CPA Exam State Requirements

One of the three E’s CPA candidates need to complete before they become a Certified Public Accountant is the exam. However, before you can sit for the Uniform CPA Examination, you need to make sure you’re eligible. Nobody wants to send in their application only to have it rejected because they didn’t meet one of the eligibility requirements or didn’t apply for the exam correctly.

If becoming a CPA is in your near future, you need to know what you need to do in order to sit for the CPA Exam. Requirements and procedures vary from state to state, so you’ll need to check with your state board of accountancy before finalizing any plans to become eligible. You can also view our listing of State CPA Requirements at the bottom of this page.

Despite the differences between states, there are several exam eligibility and application consistencies across the board. Below, we’ll talk about these consistencies so you can start to prepare yourself to take the CPA Exam.

 

CPA Exam Qualifications

 

Citizenship

 

Every state except Alabama, Louisiana, Hawaii and North Carolina requires you to be or become a US Citizen before you can take the exam. The CPA Exam is a US-based designation, and most candidates planning to take the exam will already be US citizens.

If you are an international candidate, you are still eligible to take the exam in the four states mentioned above: Alabama, Louisiana, Hawaii, and North Carolina. Since these states don’t require US citizenship to take the exam, you’re eligible to apply for and take the exam in each.

 

Social Security ID

 

Most states require you have a social security number in order to apply and sit for the CPA Exam. Similar to the citizenship requirements, this isn’t an issue for most candidates since the CPA is a US-based designation and most candidates who are applying to take the exam are already US citizens with a social security number.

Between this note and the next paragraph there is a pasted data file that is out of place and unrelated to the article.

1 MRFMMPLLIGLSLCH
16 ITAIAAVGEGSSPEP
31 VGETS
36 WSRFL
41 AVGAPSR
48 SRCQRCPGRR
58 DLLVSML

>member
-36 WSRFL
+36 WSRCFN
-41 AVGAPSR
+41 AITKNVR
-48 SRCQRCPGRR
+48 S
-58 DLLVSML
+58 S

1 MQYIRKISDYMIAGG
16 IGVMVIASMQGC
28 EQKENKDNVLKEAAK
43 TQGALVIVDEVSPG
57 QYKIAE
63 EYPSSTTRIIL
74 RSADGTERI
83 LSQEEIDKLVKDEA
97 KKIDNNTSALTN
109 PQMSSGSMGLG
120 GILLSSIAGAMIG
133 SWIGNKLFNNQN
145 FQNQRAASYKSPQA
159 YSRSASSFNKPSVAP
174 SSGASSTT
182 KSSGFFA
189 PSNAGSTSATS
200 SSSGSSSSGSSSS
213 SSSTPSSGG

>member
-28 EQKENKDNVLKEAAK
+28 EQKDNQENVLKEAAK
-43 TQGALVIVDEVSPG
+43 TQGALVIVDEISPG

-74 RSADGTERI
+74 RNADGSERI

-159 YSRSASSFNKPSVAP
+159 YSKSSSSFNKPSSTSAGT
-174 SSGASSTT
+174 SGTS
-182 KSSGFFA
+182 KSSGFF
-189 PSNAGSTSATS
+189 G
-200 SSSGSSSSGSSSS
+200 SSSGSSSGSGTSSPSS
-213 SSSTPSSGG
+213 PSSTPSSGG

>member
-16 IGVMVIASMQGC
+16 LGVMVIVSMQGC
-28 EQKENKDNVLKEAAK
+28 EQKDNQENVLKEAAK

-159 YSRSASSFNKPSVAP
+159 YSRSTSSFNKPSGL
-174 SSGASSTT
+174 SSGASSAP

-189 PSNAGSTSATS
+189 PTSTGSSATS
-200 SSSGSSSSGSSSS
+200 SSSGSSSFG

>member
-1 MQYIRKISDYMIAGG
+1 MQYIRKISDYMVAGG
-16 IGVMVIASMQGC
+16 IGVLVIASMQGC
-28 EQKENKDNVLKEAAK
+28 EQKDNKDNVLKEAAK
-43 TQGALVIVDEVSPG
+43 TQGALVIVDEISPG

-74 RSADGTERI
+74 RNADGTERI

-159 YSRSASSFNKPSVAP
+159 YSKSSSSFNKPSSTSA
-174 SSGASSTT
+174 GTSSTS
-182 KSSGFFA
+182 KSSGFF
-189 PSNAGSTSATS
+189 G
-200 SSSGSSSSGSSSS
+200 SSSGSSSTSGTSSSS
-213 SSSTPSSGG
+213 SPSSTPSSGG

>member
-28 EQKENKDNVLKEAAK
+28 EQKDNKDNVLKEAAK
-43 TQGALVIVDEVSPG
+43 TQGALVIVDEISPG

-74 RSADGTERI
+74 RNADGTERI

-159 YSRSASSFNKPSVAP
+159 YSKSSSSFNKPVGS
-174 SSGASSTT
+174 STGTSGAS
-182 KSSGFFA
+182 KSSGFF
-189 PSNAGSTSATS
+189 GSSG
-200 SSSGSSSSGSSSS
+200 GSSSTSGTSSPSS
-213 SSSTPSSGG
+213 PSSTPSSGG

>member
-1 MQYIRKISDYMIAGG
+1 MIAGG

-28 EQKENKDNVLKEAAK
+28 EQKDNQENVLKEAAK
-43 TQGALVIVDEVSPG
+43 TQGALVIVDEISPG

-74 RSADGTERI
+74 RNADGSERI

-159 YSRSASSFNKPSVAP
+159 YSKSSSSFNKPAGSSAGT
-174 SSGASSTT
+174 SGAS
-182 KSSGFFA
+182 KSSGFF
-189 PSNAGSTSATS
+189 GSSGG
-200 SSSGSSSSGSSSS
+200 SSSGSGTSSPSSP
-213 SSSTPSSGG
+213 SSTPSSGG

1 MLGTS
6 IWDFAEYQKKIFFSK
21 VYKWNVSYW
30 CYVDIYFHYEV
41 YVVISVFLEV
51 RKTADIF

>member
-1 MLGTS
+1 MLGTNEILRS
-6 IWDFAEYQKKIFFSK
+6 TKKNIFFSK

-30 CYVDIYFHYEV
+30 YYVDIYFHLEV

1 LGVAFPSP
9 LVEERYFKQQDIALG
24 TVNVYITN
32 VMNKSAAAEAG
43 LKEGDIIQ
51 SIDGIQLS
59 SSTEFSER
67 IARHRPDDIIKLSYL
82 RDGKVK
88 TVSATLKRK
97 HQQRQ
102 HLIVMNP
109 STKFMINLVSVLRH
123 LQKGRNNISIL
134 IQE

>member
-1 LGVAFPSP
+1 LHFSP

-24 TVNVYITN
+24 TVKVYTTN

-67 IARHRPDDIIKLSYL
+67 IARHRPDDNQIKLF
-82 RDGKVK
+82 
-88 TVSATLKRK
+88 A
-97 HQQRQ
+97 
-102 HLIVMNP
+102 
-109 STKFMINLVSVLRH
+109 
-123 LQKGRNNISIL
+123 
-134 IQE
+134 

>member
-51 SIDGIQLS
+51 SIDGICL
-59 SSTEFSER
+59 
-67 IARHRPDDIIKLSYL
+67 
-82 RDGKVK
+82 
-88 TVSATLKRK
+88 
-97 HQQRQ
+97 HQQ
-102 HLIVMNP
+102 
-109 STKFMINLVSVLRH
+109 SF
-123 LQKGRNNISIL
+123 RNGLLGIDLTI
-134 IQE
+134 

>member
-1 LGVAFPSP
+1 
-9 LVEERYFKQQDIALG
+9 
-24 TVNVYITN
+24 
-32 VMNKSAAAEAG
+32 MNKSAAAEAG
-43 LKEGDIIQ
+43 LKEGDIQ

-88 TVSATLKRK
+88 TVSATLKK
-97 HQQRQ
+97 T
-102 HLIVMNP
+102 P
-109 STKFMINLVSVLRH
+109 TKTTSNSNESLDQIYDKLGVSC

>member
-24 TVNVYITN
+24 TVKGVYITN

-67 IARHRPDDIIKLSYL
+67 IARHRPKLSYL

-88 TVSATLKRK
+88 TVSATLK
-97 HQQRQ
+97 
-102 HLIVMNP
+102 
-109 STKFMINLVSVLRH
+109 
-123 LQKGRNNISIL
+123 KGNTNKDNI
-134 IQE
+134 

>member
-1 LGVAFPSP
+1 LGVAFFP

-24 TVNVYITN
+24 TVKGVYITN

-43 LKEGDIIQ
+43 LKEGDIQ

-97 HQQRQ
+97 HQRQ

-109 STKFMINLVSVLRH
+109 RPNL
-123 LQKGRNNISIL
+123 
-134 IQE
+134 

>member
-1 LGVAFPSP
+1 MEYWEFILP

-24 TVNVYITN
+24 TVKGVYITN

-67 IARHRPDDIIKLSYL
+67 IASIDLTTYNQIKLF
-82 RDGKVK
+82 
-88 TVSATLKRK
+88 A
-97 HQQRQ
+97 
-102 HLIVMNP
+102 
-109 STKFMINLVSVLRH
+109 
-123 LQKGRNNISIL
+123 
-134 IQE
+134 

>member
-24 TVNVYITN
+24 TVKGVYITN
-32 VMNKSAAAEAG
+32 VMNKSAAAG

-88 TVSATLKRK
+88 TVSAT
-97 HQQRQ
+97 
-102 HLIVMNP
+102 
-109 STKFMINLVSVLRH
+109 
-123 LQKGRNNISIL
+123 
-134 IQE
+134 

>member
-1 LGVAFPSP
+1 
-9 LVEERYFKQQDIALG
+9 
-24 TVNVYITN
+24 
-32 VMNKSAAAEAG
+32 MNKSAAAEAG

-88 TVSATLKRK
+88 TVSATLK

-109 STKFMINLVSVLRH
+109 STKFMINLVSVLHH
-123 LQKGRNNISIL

If you want to apply for the CPA Exam but do not have a social security number, don’t worry. Wisconsin, Montana, Illinois, New York and South Dakota allow you to take the CPA Exam even if you don’t have a social security number.

 

Age Restrictions

 

All 50 states and 5 jurisdictions require a candidate to be at least 18 years of age before sitting for the CPA Exam. If you were planning on starting your CPA journey earlier, you’ll have to wait until you’re a legal adult. Luckily, there’s no rule saying you can’t start studying and learning now in order to be as prepared as possible when you do turn 18.

 

Educational Requirements

 

When it comes to CPA Exam eligibility, most people want to know about education requirements. Most candidates are US citizens, have a social security number and are over the age of 18, but there are particular education requirements you have to meet according to your state in order to sit for the CPA Exam.